• ITVI.USA
    13,795.070
    81.410
    0.6%
  • OTRI.USA
    26.560
    -0.120
    -0.4%
  • OTVI.USA
    13,740.380
    64.000
    0.5%
  • TLT.USA
    2.720
    -0.060
    -2.2%
  • TSTOPVRPM.ATLPHL
    2.670
    0.130
    5.1%
  • TSTOPVRPM.CHIATL
    2.930
    0.280
    10.6%
  • TSTOPVRPM.DALLAX
    1.320
    -0.020
    -1.5%
  • TSTOPVRPM.LAXDAL
    3.040
    0.050
    1.7%
  • TSTOPVRPM.PHLCHI
    1.740
    0.050
    3%
  • TSTOPVRPM.LAXSEA
    3.210
    0.000
    0%
  • WAIT.USA
    108.000
    5.000
    4.9%
  • ITVI.USA
    13,795.070
    81.410
    0.6%
  • OTRI.USA
    26.560
    -0.120
    -0.4%
  • OTVI.USA
    13,740.380
    64.000
    0.5%
  • TLT.USA
    2.720
    -0.060
    -2.2%
  • TSTOPVRPM.ATLPHL
    2.670
    0.130
    5.1%
  • TSTOPVRPM.CHIATL
    2.930
    0.280
    10.6%
  • TSTOPVRPM.DALLAX
    1.320
    -0.020
    -1.5%
  • TSTOPVRPM.LAXDAL
    3.040
    0.050
    1.7%
  • TSTOPVRPM.PHLCHI
    1.740
    0.050
    3%
  • TSTOPVRPM.LAXSEA
    3.210
    0.000
    0%
  • WAIT.USA
    108.000
    5.000
    4.9%
News

Cold Chain Update: Meat production lags despite food-service uptick

While the COVID-19 threat continues to linger, the ongoing pandemic hasn’t stopped producers and shippers from thinking ahead – many are optimistic that business will slowly heat up in the summer months. In early June, cold chain suppliers appear to be on the road to recovery as capacity is growing and restaurants begin to reopen. 

“The feedback from major food manufacturers is that it’s not going to be a tsunami of recovery but a gradual rebuilding of new product sales,” said Steve Taylor, AIT Worldwide Logistics’ director of sales – food logistics. “The food-services side of the industry won’t see a sharp ‘V’ type of recovery; our hopes are more on a ‘U’ shape.”

FreightWaves market expert and analyst Zach Strickland and Taylor discussed the gradual recovery of food manufacturing on this episode of Cold Chain Update, presented by AIT Worldwide Logistics.

Taylor attributed the food-service industry’s resurgence largely to state governments easing business restrictions throughout the country. He noted one of AIT’s largest restaurant customers has reopened 1,100 of its locations.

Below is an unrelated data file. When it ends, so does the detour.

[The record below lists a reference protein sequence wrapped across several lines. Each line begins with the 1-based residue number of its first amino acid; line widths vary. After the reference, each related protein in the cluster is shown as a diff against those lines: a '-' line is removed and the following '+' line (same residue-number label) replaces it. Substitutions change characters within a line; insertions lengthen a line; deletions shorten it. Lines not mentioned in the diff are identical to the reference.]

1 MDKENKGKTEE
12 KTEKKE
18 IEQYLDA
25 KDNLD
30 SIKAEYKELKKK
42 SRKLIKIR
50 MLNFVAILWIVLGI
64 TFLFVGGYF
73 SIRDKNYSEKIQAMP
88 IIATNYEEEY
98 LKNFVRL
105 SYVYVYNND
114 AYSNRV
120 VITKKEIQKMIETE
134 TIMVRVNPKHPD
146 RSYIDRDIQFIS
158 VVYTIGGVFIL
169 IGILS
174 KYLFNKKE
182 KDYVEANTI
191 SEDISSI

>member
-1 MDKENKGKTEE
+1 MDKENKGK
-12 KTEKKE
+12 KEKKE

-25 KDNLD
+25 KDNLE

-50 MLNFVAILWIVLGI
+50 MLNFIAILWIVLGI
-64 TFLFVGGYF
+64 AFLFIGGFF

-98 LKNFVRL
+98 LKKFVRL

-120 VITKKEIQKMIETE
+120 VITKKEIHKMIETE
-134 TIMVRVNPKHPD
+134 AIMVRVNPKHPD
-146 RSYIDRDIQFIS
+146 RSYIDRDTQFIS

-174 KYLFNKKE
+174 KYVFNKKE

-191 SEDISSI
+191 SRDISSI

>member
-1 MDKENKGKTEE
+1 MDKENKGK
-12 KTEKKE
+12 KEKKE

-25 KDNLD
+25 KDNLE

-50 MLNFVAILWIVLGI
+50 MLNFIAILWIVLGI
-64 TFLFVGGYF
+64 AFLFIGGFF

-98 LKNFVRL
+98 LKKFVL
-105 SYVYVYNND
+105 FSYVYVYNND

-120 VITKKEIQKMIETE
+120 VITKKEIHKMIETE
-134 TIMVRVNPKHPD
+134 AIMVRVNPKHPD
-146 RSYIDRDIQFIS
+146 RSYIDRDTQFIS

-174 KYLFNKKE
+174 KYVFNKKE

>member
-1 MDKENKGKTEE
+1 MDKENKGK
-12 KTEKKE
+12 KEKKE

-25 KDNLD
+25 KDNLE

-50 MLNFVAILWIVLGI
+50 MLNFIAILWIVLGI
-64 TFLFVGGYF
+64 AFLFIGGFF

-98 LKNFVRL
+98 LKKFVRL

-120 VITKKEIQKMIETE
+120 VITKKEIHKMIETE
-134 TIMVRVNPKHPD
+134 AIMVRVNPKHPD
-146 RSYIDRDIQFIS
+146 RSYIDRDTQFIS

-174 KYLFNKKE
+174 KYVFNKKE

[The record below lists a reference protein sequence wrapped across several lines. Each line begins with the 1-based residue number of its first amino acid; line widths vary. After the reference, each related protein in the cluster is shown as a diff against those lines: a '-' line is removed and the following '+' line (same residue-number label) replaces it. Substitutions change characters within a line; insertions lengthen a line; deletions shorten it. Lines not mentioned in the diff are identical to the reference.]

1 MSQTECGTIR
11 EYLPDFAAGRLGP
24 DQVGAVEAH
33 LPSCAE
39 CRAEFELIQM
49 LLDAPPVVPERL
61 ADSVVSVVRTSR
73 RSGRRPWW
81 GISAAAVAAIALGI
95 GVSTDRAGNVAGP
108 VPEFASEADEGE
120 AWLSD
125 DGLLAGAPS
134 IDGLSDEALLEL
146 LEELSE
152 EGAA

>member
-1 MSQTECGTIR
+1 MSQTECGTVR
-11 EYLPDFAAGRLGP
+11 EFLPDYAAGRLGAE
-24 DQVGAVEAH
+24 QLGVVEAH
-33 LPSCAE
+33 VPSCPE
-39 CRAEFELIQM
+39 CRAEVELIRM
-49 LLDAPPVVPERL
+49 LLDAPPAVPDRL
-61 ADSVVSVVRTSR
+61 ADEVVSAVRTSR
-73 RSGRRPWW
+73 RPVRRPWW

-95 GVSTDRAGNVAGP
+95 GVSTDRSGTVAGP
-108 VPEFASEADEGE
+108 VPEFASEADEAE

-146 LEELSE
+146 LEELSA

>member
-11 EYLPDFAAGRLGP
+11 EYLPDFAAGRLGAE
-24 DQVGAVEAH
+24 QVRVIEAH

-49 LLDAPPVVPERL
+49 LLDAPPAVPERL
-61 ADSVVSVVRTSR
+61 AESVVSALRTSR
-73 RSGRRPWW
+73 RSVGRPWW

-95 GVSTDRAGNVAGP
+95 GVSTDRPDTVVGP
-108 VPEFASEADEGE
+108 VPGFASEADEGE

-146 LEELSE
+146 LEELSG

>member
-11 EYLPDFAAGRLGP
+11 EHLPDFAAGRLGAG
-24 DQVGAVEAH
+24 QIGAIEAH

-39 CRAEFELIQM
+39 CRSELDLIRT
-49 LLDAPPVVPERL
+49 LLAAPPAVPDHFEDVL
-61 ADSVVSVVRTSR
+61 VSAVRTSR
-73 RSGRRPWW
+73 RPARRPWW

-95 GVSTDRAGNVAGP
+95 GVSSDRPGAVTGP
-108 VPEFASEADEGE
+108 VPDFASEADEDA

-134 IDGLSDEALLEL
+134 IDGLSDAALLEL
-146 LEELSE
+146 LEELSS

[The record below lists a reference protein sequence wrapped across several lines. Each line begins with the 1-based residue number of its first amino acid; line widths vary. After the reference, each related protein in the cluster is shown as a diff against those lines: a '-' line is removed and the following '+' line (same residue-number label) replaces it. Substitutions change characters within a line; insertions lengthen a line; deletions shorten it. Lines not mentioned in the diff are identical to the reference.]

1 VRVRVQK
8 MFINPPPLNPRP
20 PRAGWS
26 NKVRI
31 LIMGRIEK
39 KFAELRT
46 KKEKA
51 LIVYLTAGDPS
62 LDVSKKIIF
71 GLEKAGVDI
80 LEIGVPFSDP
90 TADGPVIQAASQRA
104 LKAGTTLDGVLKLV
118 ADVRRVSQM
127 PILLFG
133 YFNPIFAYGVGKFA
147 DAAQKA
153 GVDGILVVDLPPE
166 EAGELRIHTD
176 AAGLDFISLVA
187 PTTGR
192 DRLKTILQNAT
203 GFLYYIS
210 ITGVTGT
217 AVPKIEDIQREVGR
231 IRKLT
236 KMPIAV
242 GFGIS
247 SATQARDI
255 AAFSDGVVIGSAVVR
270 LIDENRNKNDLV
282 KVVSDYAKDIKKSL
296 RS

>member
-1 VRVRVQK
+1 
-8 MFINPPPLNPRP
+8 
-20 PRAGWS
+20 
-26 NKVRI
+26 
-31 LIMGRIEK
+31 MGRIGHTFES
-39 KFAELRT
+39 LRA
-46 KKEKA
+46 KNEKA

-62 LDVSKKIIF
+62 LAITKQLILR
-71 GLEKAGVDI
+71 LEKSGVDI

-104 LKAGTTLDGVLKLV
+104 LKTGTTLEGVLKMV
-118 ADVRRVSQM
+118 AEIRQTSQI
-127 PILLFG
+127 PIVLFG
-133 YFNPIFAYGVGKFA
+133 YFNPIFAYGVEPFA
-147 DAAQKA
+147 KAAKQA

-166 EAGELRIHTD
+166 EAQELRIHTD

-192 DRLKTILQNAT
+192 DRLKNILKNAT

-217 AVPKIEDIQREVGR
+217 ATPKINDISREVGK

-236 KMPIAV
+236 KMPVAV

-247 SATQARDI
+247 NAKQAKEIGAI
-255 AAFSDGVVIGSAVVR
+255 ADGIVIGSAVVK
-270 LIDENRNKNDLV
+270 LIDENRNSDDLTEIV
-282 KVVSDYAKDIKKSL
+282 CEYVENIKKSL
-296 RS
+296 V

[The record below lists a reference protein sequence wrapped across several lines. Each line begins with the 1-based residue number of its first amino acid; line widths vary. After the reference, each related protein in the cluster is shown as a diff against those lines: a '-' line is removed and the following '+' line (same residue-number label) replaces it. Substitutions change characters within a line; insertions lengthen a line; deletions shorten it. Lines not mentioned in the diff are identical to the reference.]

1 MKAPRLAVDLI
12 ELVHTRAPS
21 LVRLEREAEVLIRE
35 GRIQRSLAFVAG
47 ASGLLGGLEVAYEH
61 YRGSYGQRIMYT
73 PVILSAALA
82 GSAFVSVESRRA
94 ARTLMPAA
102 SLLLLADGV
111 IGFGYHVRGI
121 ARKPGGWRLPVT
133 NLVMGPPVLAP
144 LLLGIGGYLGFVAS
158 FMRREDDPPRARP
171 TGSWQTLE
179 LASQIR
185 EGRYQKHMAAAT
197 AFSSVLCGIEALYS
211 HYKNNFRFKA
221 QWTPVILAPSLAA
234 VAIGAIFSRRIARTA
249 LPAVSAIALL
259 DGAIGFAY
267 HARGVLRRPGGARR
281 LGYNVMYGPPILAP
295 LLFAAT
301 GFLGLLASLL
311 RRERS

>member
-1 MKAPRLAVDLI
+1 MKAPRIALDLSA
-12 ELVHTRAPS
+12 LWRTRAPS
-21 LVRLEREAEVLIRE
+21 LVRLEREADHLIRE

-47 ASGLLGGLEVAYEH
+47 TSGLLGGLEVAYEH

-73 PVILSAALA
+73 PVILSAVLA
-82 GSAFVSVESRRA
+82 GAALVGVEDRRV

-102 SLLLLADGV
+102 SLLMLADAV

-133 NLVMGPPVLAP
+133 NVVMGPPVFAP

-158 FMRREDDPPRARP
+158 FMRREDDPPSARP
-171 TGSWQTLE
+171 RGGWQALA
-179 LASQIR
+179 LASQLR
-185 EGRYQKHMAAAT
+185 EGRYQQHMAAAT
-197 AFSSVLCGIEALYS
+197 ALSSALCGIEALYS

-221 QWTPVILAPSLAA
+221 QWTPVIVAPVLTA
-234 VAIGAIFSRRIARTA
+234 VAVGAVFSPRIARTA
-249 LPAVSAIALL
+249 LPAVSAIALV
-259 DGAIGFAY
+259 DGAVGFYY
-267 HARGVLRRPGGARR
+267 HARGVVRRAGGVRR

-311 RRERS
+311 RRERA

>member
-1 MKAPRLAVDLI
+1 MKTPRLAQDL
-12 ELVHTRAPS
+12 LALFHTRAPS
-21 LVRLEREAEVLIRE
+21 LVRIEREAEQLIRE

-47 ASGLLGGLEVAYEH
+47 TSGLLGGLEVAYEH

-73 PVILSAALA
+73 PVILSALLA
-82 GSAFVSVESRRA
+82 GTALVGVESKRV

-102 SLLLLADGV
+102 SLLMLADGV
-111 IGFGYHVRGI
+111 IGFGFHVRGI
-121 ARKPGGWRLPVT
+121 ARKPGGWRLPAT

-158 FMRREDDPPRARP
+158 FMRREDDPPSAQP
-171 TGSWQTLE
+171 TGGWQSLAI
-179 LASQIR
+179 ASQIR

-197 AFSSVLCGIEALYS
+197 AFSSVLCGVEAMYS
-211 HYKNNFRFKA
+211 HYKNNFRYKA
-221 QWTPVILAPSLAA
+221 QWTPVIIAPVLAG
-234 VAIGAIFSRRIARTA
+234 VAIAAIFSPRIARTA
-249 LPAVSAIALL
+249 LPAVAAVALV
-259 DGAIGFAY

Positive signs can also be found in the retail grocery sector, which he said is still experiencing a boom with volumes 200-300% larger than normal. Taylor added that retail manufacturers have seen backlogs subside as they’ve been able to more accurately forecast demand projections.

Inversely, COVID-19 has left the protein supply chain frozen in its tracks. According to Taylor, demand for meat has remained steady but production has tailed off. The U.S. Meat Export Federation recently reported that production is down roughly 40%. 

SONAR’s BEEFLB.USA visualizes the decline as commercial production of beef has dropped significantly since mid-March. The chart measures the monthly production of slaughter beef, commercially measured by millions of pounds. April’s rate of production slipped from a seasonal average of around 2.3 billion pounds to 1.82 billion pounds as of April 26 (the latest data available).

SONAR’s BEEFLB.USA pinpoints the steep decline in beef production as starting in mid-March.

Chicago-based AIT Worldwide Logistics is a global supply chain management company with more than 60 locations worldwide providing sea, air and ground solutions in nearly every industry.

“As a forwarder, we are focused on getting the product to the customer as quickly as possible,” Taylor said. “AIT has partnered with a couple of commercial carriers and has chartered aircraft to keep up with the high demand of personal protective equipment (PPE) and high-tech equipment coming out of Asia. This has opened an abundance of capacity going back into Asia that we’ve been able to utilize for our protein and produce customers.”

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Jack Glenn

Jack Glenn is an Editorial Associate for FreightWaves and lives in Chattanooga, TN. He is a recent graduate of the University of Georgia Terry College of Business where he earned a degree in Marketing.
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